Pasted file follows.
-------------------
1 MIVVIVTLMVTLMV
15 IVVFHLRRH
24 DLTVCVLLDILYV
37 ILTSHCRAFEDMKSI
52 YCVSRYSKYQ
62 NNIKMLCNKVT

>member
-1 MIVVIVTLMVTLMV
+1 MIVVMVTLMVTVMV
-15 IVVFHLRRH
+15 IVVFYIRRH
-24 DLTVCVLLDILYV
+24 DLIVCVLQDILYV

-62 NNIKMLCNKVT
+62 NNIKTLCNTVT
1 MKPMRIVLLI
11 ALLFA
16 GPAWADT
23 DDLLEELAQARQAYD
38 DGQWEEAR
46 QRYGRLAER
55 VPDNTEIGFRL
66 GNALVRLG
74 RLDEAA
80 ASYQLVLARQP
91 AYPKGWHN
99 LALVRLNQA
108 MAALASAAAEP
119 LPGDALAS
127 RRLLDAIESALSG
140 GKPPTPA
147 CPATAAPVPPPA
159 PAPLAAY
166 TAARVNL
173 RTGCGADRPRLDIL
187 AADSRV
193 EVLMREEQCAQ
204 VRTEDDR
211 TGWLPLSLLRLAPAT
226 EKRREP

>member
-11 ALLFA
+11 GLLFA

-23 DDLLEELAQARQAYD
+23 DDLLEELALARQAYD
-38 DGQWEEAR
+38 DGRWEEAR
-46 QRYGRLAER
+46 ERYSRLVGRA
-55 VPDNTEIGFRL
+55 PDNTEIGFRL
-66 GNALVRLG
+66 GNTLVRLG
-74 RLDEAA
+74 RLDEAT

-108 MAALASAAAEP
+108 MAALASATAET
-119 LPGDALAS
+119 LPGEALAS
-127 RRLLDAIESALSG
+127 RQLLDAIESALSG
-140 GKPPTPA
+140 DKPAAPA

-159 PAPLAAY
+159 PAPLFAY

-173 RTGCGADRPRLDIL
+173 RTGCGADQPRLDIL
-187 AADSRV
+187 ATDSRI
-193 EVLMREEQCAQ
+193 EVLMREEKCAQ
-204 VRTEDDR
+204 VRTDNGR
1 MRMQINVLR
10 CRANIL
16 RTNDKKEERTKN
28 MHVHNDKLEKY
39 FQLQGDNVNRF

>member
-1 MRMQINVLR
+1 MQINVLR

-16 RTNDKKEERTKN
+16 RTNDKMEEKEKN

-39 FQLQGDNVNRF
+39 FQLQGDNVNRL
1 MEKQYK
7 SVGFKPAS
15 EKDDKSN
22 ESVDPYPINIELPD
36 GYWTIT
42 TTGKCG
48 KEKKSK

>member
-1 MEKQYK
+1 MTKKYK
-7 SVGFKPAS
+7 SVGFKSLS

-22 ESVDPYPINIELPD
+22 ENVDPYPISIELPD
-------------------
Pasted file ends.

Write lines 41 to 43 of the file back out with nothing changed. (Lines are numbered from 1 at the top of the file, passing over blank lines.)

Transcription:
>member
-11 ALLFA
+11 GLLFA